Consultative Selling vs Transactional Selling

Contrary to popular opinion, the discussion should not be consultative selling vs transactional selling. Rather it should be about balancing consultative selling AND transactional selling

Both types of sales techniques are needed during the sales cycle to successfully engage customers and close the deal.

The latest State of Sales report by Salesforce shows that 87% of buyers expect sellers to act as trusted advisors. The important thing is to be able to bridge the gap between consultative selling and transactional or product selling.

In addition, 70% of sales conversations don’t proceed beyond initial discussions because the clients themselves are not sure what they need – they are looking for clarity.

In this blog, let’s review the two selling techniques and how they converge.

What is Consultative Selling?

Consultative selling is a customer-centric approach that involves deeply understanding your prospect’s needs, challenges, and goals. You act as a trusted advisor, guiding the customer toward an optimal solution for their specific situation.

For example, imagine you’re selling data management software or service to a business. In a consultative approach, you would first engage in a conversation with a potential buyer about what good data management enables (for business audience) and what it looks like (technology audience). Then you will uncover what they may already have done to address that and the various challenges they faced (dependencies, wrong solutions, legacy technology, duplicate solutions, etc.). You then tailor your product/service presentation to address their needs highlighting specific features that directly solve their problems. You might even build a roadmap with them. Then you use various techniques (references, case studies, pricing, etc.) to close the sale.

What is Transactional Selling?

Transactional selling, on the other hand, is a more straightforward and direct approach. In this method, the focus is on meeting demand and positioning the products and services you are selling, with less emphasis on in-depth needs analysis.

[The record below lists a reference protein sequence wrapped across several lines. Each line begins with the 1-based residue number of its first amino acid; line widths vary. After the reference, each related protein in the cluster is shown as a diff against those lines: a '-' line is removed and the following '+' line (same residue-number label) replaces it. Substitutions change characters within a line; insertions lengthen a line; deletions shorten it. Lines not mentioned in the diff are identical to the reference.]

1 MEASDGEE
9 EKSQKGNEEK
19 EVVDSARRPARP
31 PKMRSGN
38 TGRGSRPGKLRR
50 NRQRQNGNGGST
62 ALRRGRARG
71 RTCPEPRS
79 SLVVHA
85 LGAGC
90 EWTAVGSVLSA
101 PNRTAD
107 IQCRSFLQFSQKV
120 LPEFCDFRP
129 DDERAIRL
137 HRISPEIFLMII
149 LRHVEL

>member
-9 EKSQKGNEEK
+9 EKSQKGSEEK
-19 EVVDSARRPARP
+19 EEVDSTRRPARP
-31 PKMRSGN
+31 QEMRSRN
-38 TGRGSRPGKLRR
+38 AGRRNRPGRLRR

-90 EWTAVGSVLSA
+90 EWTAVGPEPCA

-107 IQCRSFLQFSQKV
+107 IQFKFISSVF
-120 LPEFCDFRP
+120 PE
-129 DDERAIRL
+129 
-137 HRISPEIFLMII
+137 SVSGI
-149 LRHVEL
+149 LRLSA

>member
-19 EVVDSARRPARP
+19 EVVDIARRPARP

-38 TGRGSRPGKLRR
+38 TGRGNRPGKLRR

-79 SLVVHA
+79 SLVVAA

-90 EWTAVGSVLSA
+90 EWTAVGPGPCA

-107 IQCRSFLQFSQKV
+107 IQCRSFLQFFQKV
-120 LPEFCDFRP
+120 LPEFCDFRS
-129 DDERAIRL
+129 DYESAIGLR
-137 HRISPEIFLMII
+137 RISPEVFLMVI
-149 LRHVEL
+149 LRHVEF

Consider the same scenario we covered before of selling software to a business. In a transactional approach, the sales process is more direct. Instead of engaging in lengthy consultations, you present your products and services and help them see where it fits. This assumes that the clients have a certain level of clarity about what they want. You then draw a general linkage with the benefits that the client can see. Finally, you encourage the customer to engage and close the sales using various sales techniques. While you may try to understand the customer’s pain and current situation, your process and sales enablement is not geared to support a detailed consultative discussion.

Thus, in transactional selling, by not engaging in a roadmap or clarity discussion based on the 3-step process, we are giving up control of our customer engagement. We are not taking charge. We are leaving it up to the customer to decide how to engage us. That’s a sub-optimal option because customers are struggling too. They will gravitate towards either the party who gives them clarity, or what they are already comfortable with.

The Power of Balancing Consultative Selling vs Transactional Selling

Now, you might wonder if one sales method is superior to the other. The truth is, neither is inherently better; their effectiveness depends on the context.

Successful salespeople recognize the need to switch between consultative and transactional selling to keep the sales cycle efficient and productive.

Balancing both approaches ensures that the sales cycle doesn’t drag on indefinitely. Instead, it progresses smoothly, adapting to the customer’s changing needs and preferences. This flexibility helps maintain momentum and increases the likelihood of closing the deal successfully.